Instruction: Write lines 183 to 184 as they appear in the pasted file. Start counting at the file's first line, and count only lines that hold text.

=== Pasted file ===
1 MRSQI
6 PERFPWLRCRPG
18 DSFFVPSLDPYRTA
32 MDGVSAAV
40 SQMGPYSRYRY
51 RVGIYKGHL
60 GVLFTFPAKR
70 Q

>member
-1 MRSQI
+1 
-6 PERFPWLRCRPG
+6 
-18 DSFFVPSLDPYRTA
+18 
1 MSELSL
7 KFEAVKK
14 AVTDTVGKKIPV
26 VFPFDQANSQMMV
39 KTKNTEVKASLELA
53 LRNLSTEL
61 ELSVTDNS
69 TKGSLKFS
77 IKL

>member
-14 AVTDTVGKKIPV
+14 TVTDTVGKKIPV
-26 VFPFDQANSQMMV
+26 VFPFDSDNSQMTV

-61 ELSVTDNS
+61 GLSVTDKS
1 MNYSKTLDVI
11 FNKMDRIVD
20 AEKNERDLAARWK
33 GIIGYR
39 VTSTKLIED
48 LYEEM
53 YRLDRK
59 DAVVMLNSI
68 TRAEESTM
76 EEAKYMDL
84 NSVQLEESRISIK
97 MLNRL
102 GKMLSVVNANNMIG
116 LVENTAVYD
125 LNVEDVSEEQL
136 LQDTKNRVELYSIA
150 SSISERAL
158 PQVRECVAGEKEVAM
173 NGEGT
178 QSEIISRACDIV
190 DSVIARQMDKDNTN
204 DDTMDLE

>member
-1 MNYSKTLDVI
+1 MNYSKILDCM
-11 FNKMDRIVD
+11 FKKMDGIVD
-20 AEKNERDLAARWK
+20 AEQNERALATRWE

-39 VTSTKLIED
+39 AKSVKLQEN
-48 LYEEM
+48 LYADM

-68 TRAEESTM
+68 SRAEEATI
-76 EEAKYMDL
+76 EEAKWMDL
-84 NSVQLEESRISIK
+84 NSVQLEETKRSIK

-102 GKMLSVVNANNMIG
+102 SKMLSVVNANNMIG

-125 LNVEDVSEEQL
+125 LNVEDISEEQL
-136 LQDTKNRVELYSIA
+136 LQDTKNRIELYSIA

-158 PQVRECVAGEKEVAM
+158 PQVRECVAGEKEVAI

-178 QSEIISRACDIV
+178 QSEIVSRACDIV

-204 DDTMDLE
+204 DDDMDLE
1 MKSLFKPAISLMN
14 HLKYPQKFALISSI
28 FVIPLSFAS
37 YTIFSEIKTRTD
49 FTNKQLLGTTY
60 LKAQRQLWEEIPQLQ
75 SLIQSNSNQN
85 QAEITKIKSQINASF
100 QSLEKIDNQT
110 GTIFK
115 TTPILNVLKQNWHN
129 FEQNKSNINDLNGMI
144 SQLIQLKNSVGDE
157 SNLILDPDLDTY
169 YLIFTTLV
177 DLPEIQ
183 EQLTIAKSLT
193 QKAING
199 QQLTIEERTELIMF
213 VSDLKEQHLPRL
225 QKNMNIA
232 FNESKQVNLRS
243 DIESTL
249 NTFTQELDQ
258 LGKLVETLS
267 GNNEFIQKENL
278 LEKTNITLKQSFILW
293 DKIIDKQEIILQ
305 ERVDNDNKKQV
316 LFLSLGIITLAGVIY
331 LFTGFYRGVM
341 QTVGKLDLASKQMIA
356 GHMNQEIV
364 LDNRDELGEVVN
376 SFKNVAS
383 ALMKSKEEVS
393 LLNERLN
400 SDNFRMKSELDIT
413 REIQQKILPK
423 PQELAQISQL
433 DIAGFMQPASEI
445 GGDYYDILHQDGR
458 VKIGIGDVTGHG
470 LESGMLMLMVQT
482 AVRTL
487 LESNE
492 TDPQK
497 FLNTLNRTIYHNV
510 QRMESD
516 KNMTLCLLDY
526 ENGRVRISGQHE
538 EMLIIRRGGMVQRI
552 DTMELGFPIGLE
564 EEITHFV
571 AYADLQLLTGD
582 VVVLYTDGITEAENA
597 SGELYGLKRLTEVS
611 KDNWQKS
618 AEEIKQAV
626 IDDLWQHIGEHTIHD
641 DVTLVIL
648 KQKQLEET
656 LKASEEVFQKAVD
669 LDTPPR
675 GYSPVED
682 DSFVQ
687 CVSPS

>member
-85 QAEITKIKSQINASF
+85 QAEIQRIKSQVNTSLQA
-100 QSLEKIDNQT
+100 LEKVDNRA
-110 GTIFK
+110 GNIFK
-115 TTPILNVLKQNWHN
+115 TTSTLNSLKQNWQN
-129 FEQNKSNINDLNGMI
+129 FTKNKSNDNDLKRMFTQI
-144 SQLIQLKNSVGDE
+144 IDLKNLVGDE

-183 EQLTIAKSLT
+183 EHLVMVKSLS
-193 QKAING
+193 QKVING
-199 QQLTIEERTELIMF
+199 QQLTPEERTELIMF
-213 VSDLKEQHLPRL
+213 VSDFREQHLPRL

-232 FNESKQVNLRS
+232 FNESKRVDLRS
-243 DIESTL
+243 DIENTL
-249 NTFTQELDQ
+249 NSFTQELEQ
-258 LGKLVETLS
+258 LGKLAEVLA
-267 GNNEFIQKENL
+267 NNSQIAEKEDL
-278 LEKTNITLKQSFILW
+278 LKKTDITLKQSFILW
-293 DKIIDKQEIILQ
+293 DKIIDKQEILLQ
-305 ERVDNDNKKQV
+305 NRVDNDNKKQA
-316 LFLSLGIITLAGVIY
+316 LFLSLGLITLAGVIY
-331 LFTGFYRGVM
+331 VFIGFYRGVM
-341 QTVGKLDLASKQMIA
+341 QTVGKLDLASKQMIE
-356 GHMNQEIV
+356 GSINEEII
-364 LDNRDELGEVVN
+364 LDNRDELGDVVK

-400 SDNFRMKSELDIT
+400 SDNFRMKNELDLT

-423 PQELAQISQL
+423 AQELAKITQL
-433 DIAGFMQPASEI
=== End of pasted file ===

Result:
-293 DKIIDKQEIILQ
+293 DKIIDKQEILLQ